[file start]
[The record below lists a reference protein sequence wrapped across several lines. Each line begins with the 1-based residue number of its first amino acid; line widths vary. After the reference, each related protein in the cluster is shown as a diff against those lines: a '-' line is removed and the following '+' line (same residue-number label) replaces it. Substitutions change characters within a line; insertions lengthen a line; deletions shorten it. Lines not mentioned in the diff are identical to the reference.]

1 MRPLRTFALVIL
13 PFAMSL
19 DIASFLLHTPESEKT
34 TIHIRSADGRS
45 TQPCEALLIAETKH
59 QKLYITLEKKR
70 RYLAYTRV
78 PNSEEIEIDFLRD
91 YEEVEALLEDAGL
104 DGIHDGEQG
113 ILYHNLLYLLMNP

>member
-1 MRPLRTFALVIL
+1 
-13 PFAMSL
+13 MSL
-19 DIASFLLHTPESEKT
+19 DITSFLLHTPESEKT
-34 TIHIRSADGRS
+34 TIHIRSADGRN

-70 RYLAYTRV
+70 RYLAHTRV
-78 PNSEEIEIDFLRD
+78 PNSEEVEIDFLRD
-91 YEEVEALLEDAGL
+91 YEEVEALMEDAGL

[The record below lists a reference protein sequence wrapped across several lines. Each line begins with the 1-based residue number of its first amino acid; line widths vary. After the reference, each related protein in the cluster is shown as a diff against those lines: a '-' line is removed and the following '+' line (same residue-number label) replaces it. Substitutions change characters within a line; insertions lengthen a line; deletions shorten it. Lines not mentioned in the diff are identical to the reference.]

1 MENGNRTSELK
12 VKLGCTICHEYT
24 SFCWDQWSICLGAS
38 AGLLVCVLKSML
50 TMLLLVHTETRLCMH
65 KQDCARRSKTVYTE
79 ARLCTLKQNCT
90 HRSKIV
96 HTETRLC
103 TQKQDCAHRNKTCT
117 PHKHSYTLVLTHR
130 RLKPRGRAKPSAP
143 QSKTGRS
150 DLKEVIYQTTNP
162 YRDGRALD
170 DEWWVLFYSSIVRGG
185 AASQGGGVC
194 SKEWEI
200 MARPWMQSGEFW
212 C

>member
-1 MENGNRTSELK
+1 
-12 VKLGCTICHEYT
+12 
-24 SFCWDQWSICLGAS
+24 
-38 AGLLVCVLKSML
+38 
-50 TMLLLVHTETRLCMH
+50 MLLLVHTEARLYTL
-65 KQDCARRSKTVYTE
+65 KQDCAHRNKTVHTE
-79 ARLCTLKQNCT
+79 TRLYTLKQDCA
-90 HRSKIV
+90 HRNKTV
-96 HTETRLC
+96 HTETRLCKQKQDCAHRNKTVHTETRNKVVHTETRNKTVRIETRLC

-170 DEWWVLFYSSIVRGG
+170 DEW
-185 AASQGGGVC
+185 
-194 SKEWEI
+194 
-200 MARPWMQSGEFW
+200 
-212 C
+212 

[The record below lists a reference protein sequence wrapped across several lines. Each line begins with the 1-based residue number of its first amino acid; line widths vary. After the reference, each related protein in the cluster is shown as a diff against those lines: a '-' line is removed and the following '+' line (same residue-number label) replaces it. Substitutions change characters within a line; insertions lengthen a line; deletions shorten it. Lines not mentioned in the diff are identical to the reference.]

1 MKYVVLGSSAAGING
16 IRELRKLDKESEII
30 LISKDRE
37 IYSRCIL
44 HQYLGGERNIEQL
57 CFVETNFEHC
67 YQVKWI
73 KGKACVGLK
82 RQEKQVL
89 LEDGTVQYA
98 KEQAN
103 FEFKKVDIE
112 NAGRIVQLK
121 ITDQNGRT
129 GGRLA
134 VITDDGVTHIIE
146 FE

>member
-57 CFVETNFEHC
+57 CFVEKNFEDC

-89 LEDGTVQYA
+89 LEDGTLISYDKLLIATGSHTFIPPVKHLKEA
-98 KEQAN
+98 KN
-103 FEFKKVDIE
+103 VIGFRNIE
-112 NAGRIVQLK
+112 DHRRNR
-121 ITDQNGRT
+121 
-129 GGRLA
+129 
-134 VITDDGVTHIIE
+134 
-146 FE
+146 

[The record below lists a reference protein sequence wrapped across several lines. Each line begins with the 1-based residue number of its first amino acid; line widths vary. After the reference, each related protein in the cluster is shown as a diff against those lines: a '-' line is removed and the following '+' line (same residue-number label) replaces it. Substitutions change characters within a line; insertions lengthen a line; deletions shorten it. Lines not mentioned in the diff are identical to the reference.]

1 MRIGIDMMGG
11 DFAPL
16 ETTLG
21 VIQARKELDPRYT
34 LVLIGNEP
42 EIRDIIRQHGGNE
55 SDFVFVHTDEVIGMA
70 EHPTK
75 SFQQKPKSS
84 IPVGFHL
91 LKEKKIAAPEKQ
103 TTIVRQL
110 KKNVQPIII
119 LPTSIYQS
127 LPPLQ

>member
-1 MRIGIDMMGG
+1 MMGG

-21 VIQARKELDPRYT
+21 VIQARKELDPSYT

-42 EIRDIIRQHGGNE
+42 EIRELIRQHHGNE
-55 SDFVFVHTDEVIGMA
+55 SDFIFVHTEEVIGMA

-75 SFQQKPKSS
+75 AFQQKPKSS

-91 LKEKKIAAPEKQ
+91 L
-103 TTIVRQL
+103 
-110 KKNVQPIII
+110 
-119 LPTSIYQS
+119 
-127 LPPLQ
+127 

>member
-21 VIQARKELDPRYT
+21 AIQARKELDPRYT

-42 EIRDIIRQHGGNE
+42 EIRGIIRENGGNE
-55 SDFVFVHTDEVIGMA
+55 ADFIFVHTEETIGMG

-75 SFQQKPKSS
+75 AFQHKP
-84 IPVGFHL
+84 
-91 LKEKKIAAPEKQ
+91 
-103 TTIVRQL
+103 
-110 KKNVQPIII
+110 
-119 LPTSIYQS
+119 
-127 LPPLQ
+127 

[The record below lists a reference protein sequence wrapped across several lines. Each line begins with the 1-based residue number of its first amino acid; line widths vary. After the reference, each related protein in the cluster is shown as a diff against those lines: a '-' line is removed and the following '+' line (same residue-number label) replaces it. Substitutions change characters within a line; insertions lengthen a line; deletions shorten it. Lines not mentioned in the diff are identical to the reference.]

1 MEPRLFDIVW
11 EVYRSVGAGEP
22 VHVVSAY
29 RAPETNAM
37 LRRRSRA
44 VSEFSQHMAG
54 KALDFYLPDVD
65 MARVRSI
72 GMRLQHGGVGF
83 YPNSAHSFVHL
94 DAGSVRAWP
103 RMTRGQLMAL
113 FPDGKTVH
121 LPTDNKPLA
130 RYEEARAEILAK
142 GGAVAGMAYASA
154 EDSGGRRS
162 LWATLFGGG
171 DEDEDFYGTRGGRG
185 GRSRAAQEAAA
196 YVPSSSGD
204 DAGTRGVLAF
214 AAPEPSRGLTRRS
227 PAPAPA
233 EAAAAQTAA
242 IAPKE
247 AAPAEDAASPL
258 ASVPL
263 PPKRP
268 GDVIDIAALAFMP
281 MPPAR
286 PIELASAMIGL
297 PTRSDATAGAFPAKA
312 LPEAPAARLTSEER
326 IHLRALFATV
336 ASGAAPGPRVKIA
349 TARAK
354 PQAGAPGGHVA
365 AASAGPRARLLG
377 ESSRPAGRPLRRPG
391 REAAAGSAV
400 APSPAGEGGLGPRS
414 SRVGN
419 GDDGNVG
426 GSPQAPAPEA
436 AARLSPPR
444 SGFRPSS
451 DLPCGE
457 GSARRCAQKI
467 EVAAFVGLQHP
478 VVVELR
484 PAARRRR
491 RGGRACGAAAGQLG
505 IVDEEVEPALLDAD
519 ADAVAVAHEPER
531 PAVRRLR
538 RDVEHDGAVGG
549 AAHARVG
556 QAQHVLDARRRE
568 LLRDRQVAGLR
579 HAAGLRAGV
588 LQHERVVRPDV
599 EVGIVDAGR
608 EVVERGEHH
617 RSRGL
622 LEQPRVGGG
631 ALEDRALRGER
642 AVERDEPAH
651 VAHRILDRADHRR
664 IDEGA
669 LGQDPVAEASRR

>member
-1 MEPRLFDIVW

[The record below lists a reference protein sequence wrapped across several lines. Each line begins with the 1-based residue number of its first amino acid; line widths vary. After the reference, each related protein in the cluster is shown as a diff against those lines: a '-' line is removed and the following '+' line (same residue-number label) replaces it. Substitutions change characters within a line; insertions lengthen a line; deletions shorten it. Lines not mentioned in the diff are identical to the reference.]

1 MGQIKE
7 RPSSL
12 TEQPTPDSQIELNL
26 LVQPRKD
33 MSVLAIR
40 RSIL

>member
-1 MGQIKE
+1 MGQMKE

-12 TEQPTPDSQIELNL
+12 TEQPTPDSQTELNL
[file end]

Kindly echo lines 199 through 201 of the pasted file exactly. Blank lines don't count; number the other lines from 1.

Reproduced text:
242 IAPKE
247 AAPAEDAASPL
258 ASVPL